Simply Breathtaking: New Official Photos of B-21 Raider Bomber Just Dropped

B-21 Raider New May 2024 Image
May 23, 2024 Topic: Security Region: Americas Blog Brand: The Buzz Tags: B-21 RaiderB-21StealthBomberU.S. Air ForceAir Force

Simply Breathtaking: New Official Photos of B-21 Raider Bomber Just Dropped

The U.S. Air Force released official images of the B-21 Raider in flight, showcasing the new strategic bomber's ongoing testing at Edwards AFB.


Summary: The U.S. Air Force released official images of the B-21 Raider in flight, showcasing the new strategic bomber's ongoing testing at Edwards AFB.

B-21 Raider Images May 2024 Image 2


-This comes after the aircraft’s maiden test flight last year.

-The B-21, a generational advancement over the B-2 Spirit, is part of a program emphasizing production-representative test aircraft.

-Six prototypes are currently in production, yet it remains uncertain if the goal of 100 bombers by 2039 will be met.

-The B-21 is designed for both conventional and nuclear missions.

B-21 Raider Takes Flight: New Images Released by USAF

A handful of photos and even a couple of short videos of the Northrop Grumman B-21 Raider in flight have already made the rounds on social media. Those were captured by a few lucky individuals, who were able to get a glimpse of the future backbone of the United States Air Force's bomber force in the vicinity of Edwards Air Force Base (AFB), California, where the aircraft is now undergoing testing.

However, it was only on Wednesday that the air service's 412th Test Wing released the first "official" images of the Raider taking to the skies. Three images showed the flying wing bomber as it emerged from its shelter at Northrop Grumman's manufacturing facility at Edwards AFB, then as it lifted off (or was possibly landing), and finally and most notably as it was soaring in the wild blue yonder.

The official photos come more than six months after the B-21 Raider successfully made its maiden test flight from the aerospace firm's facility in Palmdale, California where the bomber had been undergoing ground test. The Air Force had announced that no advanced notice would be provided as to when the Raider would make its first flight, but that didn't stop about three dozen aviation enthusiasts from lining up outside Plant 42 in hopes of witnessing the historic moment.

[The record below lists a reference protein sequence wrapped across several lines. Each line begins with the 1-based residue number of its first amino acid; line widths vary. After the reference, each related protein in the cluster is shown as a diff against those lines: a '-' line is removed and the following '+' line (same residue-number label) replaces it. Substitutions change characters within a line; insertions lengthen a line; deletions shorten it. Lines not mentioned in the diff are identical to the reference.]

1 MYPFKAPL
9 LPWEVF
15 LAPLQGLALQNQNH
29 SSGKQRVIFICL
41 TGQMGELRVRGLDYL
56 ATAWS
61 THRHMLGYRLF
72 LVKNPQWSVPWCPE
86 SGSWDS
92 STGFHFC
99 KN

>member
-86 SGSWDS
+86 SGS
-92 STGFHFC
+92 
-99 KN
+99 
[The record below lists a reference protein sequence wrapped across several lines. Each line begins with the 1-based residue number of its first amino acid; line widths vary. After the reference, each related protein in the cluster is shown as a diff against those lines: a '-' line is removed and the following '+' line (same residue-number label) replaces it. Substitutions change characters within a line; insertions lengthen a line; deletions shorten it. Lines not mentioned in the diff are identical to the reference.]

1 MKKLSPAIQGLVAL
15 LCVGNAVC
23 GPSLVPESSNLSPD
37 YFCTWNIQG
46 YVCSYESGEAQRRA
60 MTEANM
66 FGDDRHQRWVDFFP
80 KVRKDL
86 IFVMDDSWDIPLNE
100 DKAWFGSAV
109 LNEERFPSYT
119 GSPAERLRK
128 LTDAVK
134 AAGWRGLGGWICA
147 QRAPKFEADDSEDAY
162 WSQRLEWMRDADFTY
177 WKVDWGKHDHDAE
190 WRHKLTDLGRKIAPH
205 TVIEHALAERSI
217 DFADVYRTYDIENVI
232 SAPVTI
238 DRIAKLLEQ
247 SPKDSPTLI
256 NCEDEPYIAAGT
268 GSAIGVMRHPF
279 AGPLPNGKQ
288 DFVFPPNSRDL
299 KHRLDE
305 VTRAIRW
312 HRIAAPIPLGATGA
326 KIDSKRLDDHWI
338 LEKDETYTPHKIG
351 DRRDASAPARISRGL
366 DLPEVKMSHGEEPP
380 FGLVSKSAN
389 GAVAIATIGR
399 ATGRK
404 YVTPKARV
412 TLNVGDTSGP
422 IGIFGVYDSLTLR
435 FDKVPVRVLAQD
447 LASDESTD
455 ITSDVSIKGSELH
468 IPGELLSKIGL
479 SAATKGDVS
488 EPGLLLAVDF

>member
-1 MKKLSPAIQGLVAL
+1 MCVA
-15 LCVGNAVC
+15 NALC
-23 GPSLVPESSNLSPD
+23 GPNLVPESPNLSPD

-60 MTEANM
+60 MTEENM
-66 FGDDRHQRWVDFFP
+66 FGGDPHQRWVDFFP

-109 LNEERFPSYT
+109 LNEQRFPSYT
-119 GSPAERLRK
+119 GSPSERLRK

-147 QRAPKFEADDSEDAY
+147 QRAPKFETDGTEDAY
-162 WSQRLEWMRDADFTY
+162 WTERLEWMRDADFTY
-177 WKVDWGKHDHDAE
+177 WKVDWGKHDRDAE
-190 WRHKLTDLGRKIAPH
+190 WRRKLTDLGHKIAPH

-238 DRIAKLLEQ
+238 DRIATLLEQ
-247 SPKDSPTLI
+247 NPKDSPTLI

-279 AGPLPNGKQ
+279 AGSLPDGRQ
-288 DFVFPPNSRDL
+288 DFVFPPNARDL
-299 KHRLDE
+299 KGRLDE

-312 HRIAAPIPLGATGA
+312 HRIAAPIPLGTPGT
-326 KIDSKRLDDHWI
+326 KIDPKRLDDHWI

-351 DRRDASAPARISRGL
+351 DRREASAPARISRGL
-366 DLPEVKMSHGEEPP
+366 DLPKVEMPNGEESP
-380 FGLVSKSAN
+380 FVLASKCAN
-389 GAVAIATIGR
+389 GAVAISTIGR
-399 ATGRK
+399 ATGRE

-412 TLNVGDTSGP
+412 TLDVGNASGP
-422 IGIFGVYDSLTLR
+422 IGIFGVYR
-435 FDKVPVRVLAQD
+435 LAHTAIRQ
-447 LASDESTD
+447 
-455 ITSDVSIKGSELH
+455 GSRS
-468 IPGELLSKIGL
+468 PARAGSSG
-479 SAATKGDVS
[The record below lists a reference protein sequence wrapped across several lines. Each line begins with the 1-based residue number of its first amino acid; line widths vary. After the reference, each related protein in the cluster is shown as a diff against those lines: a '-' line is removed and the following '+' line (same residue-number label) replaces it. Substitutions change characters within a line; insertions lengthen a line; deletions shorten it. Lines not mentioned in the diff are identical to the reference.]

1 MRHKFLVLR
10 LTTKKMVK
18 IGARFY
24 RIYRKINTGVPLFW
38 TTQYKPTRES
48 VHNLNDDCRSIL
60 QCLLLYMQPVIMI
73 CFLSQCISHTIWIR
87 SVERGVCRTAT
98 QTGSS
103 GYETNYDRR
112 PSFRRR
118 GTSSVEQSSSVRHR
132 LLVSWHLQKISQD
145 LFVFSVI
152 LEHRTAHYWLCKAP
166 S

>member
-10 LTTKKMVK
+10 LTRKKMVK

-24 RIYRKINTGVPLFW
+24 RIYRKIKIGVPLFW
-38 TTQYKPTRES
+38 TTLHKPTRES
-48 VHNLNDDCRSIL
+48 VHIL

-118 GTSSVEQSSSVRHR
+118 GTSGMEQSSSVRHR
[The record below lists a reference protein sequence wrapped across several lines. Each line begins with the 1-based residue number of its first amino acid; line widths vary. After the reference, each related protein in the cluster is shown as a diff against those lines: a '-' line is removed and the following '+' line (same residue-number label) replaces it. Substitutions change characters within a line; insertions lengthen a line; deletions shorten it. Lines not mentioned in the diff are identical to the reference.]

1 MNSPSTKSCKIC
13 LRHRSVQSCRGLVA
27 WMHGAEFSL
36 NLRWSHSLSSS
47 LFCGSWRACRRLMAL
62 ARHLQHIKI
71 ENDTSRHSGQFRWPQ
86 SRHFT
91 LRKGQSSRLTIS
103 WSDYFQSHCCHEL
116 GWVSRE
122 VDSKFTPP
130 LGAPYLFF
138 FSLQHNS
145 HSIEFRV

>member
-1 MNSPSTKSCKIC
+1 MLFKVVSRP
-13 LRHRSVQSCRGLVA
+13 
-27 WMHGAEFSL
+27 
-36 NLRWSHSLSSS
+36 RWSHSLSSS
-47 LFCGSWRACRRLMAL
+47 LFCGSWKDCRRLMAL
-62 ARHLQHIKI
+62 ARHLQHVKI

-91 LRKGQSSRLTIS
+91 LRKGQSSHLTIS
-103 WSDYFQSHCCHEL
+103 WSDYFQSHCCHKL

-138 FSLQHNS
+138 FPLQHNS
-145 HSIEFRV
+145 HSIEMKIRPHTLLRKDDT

In the months that followed, the B-21 had engaged in numerous test flights, but it was only this week that the Air Force opted to share images of the Raider taking to the skies.

Progress Continues – The B-21 Raider is On Schedule

The Air Force also confirmed that the B-21 Raider is now on track, echoing comments made by Andrew Hunter, assistant secretary of the Air Force for Acquisition, Technology and Logistics during testimony at a Senate Armed Services Committee hearing on May 8.

"We are in the flight test program, the flight test program is proceeding well," Hunter said in response to a question about the B-21 program. "It is doing what flight test programs are designed to do, which is helping us learn about the unique characteristics of this platform, but in a very, very effective way."

The dual-capable penetrating strike stealth aircraft will be capable of delivering both conventional and nuclear munitions. While similar in appearance to the Northrop Grumman B-2 Spirit, the B-21 Raider is actually a generational leap in aircraft technology and development.

The Air Force Rapid Capabilities Office, which manages the acquisition program, adopted a strategy that included building the test aircraft as "production-representative" as possible.

"Rather than a traditional flight prototype approach, B-21 test aircraft are built including mission systems using the same manufacturing processes and tooling for production aircraft. This approach in development laid the groundwork for production to start more quickly," the service announced.

As previously reported, there are at least six prototype aircraft are in various stages of production, and those are also being built on the same lines, using the same tools and processes that will build the eventual production aircraft.

However, it remains unclear whether the U.S. Air Force will reach the minimum of 100 bombers requested by 2039 – as it would require an annual production of six or seven bombers. To date, the service hasn't disclosed how many aircraft are being produced throughout the Low-Rate Initial Production (LRIP) phase, which the bombers entered in January.

Author Experience and Expertise: Peter Suciu

Peter Suciu is a Michigan-based writer. He has contributed to more than four dozen magazines, newspapers, and websites with over 3,200 published pieces over a twenty-year career in journalism. He regularly writes about military hardware, firearms history, cybersecurity, politics, and international affairs. Peter is also a Contributing Writer for Forbes and Clearance Jobs. You can follow him on Twitter: @PeterSuciu. You can email the author: [email protected].